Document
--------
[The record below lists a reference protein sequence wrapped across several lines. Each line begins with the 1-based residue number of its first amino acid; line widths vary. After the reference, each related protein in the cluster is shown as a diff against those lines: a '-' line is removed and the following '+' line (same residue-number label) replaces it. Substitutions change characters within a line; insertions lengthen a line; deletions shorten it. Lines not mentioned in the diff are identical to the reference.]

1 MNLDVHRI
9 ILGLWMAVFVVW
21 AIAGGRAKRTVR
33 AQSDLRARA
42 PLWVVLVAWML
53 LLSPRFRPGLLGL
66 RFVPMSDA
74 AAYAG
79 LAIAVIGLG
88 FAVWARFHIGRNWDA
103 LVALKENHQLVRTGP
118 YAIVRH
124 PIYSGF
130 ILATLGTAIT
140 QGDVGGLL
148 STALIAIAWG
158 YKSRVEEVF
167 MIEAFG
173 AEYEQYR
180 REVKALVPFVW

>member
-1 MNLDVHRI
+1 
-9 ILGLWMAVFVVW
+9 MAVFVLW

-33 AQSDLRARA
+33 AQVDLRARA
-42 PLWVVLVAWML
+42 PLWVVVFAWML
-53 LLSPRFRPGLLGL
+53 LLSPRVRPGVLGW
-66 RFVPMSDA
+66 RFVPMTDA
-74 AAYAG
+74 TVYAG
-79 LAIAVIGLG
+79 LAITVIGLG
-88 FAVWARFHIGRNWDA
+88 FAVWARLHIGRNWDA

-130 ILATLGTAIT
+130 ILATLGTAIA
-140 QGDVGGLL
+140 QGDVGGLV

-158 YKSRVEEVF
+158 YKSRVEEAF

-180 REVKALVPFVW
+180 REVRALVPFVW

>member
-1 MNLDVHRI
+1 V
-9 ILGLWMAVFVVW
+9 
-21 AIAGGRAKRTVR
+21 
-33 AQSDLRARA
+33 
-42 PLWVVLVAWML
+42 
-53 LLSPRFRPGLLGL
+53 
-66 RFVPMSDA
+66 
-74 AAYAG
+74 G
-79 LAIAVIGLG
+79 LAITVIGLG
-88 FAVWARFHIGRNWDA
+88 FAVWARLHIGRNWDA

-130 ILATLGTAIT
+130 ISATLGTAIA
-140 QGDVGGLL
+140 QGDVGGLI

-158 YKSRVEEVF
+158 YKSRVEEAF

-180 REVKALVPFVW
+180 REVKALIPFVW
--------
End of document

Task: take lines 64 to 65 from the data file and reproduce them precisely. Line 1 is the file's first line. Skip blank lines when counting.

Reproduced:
-74 AAYAG
+74 G